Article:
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Liver  - Development and Stem Cells


Function of the Liver:

The liver is the largest internal organ, which provides essential metabolic exocrinic and endocrinic functions. These include production of bile, metabolism of dietary compounds, detoxification, regulation of glucose levels through glycogen storage and control of blood homeostasis by secretion of clotting factors and serum proteins such as albumin.

Embryonic Development of the Liver:

The embryonic liver originates from the ventral foregut endoderm, which becomes the hepatic diverticulum, the first morphological sign of the embryonic liver.  The hepatic diverticulum is located adjacent to the developing heart and can be identified at E9.0. The anterior portion of the hepatic diverticulum gives rise to the liver and intrahepatic biliary tree, whereas the posterior portion forms the gall bladder and the extrahepatic bile ducts (EHBD). At E9.5, hepatoblasts delaminate from the anterior portion of the hepatic diverticulum and invade the adjacent septum transversum mesenchyme (STM) to form the liver bud. The STM contributes the fibroblasts and stellate cells of the liver. Between E9.5 and E15, the liver bud undergoes significant growth and, following invasion of hematopoietic cells, becomes the primary site of fetal haematopoiesis.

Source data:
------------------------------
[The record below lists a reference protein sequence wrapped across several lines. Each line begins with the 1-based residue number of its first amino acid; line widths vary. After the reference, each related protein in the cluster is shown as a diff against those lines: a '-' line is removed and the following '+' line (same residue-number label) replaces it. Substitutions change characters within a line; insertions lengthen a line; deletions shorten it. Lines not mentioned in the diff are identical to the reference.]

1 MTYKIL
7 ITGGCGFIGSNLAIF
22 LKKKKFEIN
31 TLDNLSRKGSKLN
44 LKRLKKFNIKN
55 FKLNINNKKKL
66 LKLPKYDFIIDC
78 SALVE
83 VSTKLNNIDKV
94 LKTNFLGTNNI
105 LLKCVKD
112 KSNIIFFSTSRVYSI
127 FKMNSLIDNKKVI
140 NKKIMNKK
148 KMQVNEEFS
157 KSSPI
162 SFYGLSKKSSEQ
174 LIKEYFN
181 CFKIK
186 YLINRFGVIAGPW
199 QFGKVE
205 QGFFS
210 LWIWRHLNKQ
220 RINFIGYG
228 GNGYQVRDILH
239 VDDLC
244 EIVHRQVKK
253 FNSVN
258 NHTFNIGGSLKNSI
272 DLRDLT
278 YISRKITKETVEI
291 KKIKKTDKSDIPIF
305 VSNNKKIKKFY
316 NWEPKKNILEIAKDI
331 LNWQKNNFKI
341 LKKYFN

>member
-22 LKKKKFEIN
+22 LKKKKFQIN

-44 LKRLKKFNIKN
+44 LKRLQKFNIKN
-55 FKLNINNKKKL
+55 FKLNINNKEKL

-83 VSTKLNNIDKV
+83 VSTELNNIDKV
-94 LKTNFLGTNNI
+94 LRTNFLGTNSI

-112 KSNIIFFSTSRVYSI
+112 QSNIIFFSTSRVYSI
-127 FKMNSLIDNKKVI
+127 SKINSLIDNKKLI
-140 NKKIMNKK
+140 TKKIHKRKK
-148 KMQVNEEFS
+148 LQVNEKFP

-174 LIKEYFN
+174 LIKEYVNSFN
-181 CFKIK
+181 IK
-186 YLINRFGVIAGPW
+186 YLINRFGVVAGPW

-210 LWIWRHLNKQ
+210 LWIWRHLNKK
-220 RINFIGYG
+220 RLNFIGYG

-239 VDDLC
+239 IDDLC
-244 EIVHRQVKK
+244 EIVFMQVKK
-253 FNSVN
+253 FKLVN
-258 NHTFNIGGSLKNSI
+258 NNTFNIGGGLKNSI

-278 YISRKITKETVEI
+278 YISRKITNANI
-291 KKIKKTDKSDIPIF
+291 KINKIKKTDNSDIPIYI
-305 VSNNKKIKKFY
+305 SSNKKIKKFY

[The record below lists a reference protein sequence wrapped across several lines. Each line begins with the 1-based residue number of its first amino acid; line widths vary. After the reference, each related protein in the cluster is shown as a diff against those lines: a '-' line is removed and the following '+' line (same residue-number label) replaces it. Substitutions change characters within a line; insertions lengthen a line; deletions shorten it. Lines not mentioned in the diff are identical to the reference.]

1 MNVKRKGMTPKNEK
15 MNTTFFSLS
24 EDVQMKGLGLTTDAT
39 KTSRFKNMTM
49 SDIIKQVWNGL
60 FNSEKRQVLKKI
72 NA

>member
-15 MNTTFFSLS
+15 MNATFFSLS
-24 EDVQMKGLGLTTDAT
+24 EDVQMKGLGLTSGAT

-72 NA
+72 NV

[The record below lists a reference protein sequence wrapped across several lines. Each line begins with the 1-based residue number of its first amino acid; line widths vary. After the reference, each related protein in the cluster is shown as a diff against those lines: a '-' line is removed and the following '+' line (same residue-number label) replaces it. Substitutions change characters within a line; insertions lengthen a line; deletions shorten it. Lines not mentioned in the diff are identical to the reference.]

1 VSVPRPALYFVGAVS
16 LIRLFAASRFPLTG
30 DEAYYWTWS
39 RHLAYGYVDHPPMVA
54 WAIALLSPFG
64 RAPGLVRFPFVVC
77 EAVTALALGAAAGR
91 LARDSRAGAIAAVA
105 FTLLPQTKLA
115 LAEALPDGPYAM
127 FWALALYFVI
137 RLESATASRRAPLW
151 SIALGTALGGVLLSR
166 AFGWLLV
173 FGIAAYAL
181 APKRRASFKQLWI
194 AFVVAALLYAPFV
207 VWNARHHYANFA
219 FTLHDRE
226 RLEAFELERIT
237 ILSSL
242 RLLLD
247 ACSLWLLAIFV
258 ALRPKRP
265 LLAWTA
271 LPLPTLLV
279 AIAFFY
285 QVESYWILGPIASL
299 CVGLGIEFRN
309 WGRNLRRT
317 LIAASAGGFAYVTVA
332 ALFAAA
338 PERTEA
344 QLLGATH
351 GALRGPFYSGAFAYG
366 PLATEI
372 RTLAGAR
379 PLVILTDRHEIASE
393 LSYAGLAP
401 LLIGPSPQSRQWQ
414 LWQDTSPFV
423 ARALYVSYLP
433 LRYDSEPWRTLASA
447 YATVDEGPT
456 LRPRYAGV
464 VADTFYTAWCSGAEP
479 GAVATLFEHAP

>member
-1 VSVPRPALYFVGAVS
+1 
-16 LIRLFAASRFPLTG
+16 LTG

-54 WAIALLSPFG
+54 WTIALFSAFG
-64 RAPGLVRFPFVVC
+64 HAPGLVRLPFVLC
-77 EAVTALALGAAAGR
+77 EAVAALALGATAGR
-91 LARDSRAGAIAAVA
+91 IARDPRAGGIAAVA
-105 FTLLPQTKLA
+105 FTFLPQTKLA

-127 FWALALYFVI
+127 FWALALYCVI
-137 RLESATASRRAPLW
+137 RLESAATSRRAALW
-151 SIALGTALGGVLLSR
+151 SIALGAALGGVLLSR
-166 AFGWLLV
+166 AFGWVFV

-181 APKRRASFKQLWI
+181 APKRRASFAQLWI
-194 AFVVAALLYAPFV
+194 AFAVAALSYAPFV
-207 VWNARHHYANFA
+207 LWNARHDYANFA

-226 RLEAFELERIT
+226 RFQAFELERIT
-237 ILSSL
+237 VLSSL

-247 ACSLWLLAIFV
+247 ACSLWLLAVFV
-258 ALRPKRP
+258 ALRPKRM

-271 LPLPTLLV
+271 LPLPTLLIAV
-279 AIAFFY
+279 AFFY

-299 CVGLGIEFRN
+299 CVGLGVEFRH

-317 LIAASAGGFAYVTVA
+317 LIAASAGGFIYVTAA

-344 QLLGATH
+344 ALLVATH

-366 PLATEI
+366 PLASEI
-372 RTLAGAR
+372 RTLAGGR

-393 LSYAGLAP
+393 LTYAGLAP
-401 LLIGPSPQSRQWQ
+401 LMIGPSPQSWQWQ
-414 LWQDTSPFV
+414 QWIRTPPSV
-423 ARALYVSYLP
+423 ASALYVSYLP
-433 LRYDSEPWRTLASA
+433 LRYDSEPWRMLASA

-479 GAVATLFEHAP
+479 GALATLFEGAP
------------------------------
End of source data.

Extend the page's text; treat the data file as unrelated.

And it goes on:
Hepatoblasts are bi-potential precursor cells which give rise to hepatocytes and biliary epithelial cells (BECs; also known as cholangyocytes), the two major liver cell types. Hepatocytes are parenchymal cells that comprise about 70% of hepatic cells. BECs line the lumen of the intrahepatic bile ducts (IHBD). The remaining 30% of the adult liver is comprised of non-parenchymal cells, including Kupffer cells, stromal cells and stellate cells of mesodermal origin.

The portal vein and hepatic artery, formed from segments of the vitelline and the umbilical veins of the fetus, are two major blood vessels that supply the liver. Within the adult liver, the bile duct, portal vein and hepatic artery run in parallel and form the ‘portal triad’. The portal triad is surrounded by hepatocytes arranged in single-cell sheets known as hepatic plates, separated by sinusoidal spaces that are connected to a network of capillaries. Blood plasma from the portal vein enters the sinusoidal space and comes into direct contact with the basal surface of hepatocytes, which absorb metabolites and toxins. Bile is secreted from the apical surface of the hepatocytes into the bile canaliculi (grooves in the cell surface), and then flows though IHBD to the EHBD, and into the gall bladder, where it is stored before release into the duodenum.